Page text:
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Old 03-07-2018, 09:55 PM   #5161
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Stern Wheeler in MB yesterday.
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Old 03-07-2018, 10:50 PM   #5162
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I think you need more research on this one Eric. A good read is Alan Vaitses book "covering Wooden Boats with fiberglass" written in the early 80's by a boatyard owner. He pioneered wood boat covering with polyester fiberglass...He went against Owens Corning ,broke the rules and had many large and small yachts, fishboats , and workboats. His philosophy was that done right (mechanically fastened in the "green" stage, these FG coverings were as strong as the wood underneath. Way stronger than the epoxy folks treatments, dom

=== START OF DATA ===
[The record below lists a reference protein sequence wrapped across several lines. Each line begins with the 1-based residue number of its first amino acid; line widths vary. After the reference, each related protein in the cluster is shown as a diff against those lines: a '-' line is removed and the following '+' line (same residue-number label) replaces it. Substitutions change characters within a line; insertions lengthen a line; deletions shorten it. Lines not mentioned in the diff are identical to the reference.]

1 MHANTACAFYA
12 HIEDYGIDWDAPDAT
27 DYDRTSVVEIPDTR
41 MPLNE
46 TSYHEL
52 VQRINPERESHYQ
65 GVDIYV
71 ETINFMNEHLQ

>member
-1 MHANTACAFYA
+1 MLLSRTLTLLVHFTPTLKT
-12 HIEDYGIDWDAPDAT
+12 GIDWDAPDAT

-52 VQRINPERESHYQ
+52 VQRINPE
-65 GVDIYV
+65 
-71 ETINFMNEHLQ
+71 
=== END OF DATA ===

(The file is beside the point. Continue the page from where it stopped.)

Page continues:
ne his way. As for adding weight, yes it did..but added usually more buoancy because it displaced water due to thickness. Ballast added in some cases. Interesting read that contradicts popular opinion . Whether you agree or disagree, read the book and see many examples of nice boats that have had there life extended for reasonable amounts of money. A Very good read. He is kind of like George Buehler, contrarian. RIP George.
For the Diesel Ducks built out of wood, a number were glassed on the hull during construction. I believe George covered that in one of his boat building articles.

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Old 03-07-2018, 11:02 PM   #5163
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The boatyard where I haul out, has glassed or epoxied a number of Chesapeake Bay work boats and at least one of the skipjacks. Any poor condition boards are replaced. The hull is allowed to dry out for several months and then it's sandblasted to remove any coatings and ruff up the surface. The covering of choice is 2 layers of bi-axial cloth with West system epoxy. It is amazing how stiff if makes an old wood boat. Most of the watermen like the feel and handling of a wood boat. The reduced maintenance of a glass bottom is hard to beat.